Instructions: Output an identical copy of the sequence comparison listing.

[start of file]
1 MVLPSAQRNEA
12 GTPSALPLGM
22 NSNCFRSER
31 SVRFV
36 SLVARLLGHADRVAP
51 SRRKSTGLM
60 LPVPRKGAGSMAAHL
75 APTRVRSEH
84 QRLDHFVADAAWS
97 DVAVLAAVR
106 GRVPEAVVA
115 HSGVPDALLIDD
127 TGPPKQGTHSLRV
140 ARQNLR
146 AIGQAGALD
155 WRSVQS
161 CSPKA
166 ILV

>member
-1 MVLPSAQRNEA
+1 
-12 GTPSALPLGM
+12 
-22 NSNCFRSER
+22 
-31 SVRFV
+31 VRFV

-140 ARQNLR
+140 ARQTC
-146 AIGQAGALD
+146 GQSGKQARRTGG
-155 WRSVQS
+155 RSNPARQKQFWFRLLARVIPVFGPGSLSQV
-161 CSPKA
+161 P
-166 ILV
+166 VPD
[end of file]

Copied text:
1 MVLPSAQRNEA
12 GTPSALPLGM
22 NSNCFRSER
31 SVRFV
36 SLVARLLGHADRVAP
51 SRRKSTGLM
60 LPVPRKGAGSMAAHL
75 APTRVRSEH
84 QRLDHFVADAAWS
97 DVAVLAAVR
106 GRVPEAVVA
115 HSGVPDALLIDD
127 TGPPKQGTHSLRV
140 ARQNLR
146 AIGQAGALD
155 WRSVQS
161 CSPKA
166 ILV

>member
-1 MVLPSAQRNEA
+1 
-12 GTPSALPLGM
+12 
-22 NSNCFRSER
+22 
-31 SVRFV
+31 VRFV

-140 ARQNLR
+140 ARQTC
-146 AIGQAGALD
+146 GQSGKQARRTGG
-155 WRSVQS
+155 RSNPARQKQFWFRLLARVIPVFGPGSLSQV
-161 CSPKA
+161 P
-166 ILV
+166 VPD